Around the year 167 BCE, the ruler of the Seleucid Empire, Antiochus Epiphanes, committed a terrible and horrendous act. It was not that he didn’t commit many atrocities in his eleven year rule of the empire, but this one was different – very different. This one was sacrilegious; it was against the Most High God.

Antiochus, also known as Antiochus IV, and son of King Antiochus III, the Great, set up an altar to the Greek god Zeus, in the Jewish temple in Jerusalem, and sacrificed a pig on it. Yes, an unclean animal. In 168 BCE, King Antiochus, after several victories in Egypt, returned to his land with many riches. Undoubtedly, he felt like an invincible leader. He had his eyes on Jerusalem where the Second Temple, built by Cyrus the Great around 349 BCE, was still standing.

The Book of the Maccabees tells us: “When the soldiers entered Jerusalem, their commander spoke to the people, offering them terms of peace and completely deceiving them. Then he suddenly launched a fierce attack on the city, dealing it a major blow and killing many of the people. He plundered the city, set it on fire, and tore down its buildings and walls.” It continues: “Pagan sacrifices were offered in front of houses and in the streets. Any books of the law which were found were torn up and burned, and anyone who was caught with a copy of the sacred books or who obeyed the law was put to death by order of the king. Month after month these wicked people used their power against the Israelites caught in the towns.

On the twenty-fifth of the month, these same evil people offered sacrifices on the pagan altar erected on top of the altar in the temple.” This was an abominable act against the God of Abraham, Isaac and Jacob. Interestingly, King Antiochus had no idea that he was fulfilling a significant and important part of the prophecy by the Jewish prophet Daniel who wrote in Chapter 11:31 of his Old Testament book, “And forces shall be mustered by him, and they shall defile the sanctuary fortress; then they shall take away the daily sacrifices, and place there the abomination of desolation (or the abomination that makes desolate).” There’s hardly any doubt in theological circles that Antiochus fulfilled this prophecy. His abominable acts also paved the way for the ultimate destruction of the Second Temple in Jerusalem, in 70 AD, when the Roman military leader Titus brought in his army and destroyed the city – yet fulfilling another prophecy. When Jesus Christ was giving a warning about his return to earth in his second coming, in Matt. 24, he alluded to Daniel’s prophecy, and how it would lead into the Great Tribulation.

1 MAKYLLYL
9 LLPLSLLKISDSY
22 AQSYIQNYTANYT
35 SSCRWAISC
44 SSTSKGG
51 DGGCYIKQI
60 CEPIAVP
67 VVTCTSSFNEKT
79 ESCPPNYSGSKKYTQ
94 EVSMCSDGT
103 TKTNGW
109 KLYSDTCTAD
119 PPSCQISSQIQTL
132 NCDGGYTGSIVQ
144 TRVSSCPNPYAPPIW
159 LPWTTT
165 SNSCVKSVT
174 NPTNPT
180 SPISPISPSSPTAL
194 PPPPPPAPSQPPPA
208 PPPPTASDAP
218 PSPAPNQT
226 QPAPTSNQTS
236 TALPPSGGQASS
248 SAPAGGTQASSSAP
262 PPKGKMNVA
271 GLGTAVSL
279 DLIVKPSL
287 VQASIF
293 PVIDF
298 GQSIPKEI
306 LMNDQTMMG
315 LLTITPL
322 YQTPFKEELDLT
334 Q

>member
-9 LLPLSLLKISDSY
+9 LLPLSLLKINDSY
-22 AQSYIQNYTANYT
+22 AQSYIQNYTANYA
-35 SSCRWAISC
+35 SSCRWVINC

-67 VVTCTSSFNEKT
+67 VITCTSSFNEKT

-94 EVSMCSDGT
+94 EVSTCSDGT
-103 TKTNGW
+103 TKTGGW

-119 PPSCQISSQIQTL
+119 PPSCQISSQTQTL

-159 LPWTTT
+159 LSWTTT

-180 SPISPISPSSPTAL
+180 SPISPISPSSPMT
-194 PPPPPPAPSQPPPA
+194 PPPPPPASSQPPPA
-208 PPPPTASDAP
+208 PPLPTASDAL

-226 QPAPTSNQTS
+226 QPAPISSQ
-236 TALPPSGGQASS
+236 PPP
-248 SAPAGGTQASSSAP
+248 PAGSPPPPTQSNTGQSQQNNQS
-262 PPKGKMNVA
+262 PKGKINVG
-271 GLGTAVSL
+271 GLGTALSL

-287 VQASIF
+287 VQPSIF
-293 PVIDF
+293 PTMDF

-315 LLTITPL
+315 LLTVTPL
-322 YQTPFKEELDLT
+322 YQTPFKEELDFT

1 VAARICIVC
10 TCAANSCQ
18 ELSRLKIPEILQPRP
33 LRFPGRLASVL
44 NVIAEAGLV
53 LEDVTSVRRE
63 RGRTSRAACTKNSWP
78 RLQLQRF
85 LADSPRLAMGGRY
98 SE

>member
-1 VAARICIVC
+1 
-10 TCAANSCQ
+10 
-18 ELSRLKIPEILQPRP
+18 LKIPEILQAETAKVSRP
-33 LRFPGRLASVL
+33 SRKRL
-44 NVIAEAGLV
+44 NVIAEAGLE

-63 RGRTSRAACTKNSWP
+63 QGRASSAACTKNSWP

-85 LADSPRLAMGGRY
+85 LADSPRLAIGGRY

From all indications, Daniel’s prophecy is dual, and a forerunner to another abomination of desolation, shortly before his Second Coming. “When you see the ‘abomination of desolation,’ spoken of by Daniel the prophet, standing in the holy place (whoso readeth, let him, understand)… then let those who are in Judea flee to the mountains…” (Matt. 24:15). For this prophecy to fulfill its duality, there has to be a third temple in Jerusalem – there isn’t any at the moment. Likewise, an altar would have to be rebuilt and sacrifices would have to be re-instituted. As you read this article, there are a number of Jewish movements in Jerusalem that have been making attempts to erect a third temple. These are not Christian movements, and their intention is not to fulfill Daniel’s as well as Jesus’ prophecy. In fact, they don’t even believe or accept them, yet they are adamant that a third temple has to be rebuilt in order for them to truly worship YHWH.

Brethren, we are living in interesting as well as intriguing times. On May 25 in Toronto, we will look at this prophetic scenario known as The Abomination of Desolation.